Senate Battle over Perez Nomination: ‘Hagel on Steroids’

Image: Senate Battle over Perez Nomination: ‘Hagel on Steroids’ Thomas Perez, President Barack Obama’s nominee for secretary of labor.

Wednesday, 27 Mar 2013 08:12 AM

By John Gizzi

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Stormy Senate confirmation battles that ended in approval of Chuck Hagel as secretary of defense and John Brennan as CIA director will be remembered as minor skirmishes compared to the upcoming fight over President Obama’s nomination of Thomas Perez to be secretary of labor.

Senate observers see the confirmation hearings and floor debate over the controversial Perez nomination as “Hagel on steroids.”

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Perez, 51, has close ties to organized labor — AFL-CIO President Richard Trumka was on hand when the president formally nominated him at the White House — and he backs controversial union-backed measures such as an increase in the minimum wage.

He also backs the “living-wage” concept, the European-conceived idea that a 40-hour-a-week laborer should be compensated enough to provide basic needs.

But more than those concerns is a long list of controversial stands and associations — many of which are outside the portfolio of the secretary of labor — that has set Republican lawmakers on a mission to thwart Perez, currently assistant attorney general for civil rights and former Maryland secretary of labor.

A highly incendiary 258-page report released by Justice Department Inspector General Michael Horowitz found “serious concerns” among career lawyers about “hostile, racist, and inappropriate behavior” toward those who disagreed with liberal policies in the Civil Rights Division headed by Perez.

Specifically, the IG’s report cited opposition to the Civil Rights Division’s reluctance to pursue voting rights cases to protect white victims of discrimination.

The report also said that Perez withheld information in testimony that Associate Attorney General Thomas Perrelli was a party to the Justice Department’s decision to drop a voter intimidation case filed against the New Black Panther Party in Philadelphia.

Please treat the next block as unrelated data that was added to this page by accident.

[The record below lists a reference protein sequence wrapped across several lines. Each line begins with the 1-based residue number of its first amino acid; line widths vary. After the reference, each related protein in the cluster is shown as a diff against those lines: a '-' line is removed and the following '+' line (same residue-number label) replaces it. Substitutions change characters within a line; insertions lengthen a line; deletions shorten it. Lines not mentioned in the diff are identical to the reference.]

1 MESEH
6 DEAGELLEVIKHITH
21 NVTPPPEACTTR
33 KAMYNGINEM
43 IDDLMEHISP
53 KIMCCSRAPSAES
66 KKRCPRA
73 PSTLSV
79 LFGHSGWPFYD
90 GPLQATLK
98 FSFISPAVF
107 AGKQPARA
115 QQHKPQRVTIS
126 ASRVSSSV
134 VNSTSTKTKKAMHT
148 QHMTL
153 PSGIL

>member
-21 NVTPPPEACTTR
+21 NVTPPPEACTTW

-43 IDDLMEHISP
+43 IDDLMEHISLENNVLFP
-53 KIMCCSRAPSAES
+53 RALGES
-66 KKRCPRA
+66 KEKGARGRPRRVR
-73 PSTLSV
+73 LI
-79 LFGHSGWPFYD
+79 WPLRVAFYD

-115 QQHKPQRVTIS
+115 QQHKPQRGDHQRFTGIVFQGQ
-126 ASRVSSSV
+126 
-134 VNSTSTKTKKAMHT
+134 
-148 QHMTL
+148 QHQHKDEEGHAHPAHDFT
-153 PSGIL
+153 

Perez told the inspector general “that he does not believe Section 5 of the Voting Rights Act should be enforced to protect white victims of race discrimination, even if they live in majority-minority jurisdictions,” the Washington Examiner reported last week.

The Examiner went on to editorialize that “Perez’s racially selective view is in direct conflict with the statutory language of the Voting Rights Act that prohibits racial discrimination against ‘any citizen’ and is not limited to national racial minorities.”

But the IG report is only the tip of the proverbial iceberg when it comes to fodder for opposition to the nominee.

Before he was elected to the Montgomery County Council in Maryland, Perez was president of Casa de Maryland, a group that assists immigrants regardless of their legal status in the United States. Among those backing the group (albeit after Perez’s stint as its president) are left-of-center multi-billionaire George Soros and CITCO, Venezuelan’s state-run oil company under the late President Hugo Chavez.

According to Fred Wszolek, spokesman for the Workforce Fairness Institute, Perez “received thousands of dollars in consulting fees for his work with the Public Health Institute, a nonprofit group that has received $260,000 from George Soros’ Open Societies Foundation.”

Some editorial pages have warned Republicans about the possible danger in taking on the man who, if confirmed, would be the lone Cabinet member of Hispanic heritage. This does not appear to be a factor in the questions about Perez and his actions and associations already being posed by Republican Sens. Chuck Grassley of Iowa and David Vitter of Louisiana.

Urgent: Obama or GOP: Who’s to Blame for Budget Crisis? Vote Now!

In the two most controversial confirmation battles since the president’s inauguration in January, 41 votes in the Senate were cast against Chuck Hagel and 34 against John Brennan. Look for a higher number to be cast against Thomas Perez — and perhaps a Rand Paul-style 13-hour filibuster or two.

John Gizzi is the former political editor for Human Events, working for the conservative weekly from 1979 to 2013. Gizzi is a recipient of the William A. Rusher Award for Journalistic Excellence, was named Journalist of the Year by the Conservative Political Action Conference in 2002, and has appeared on hundreds of radio and TV talk shows.


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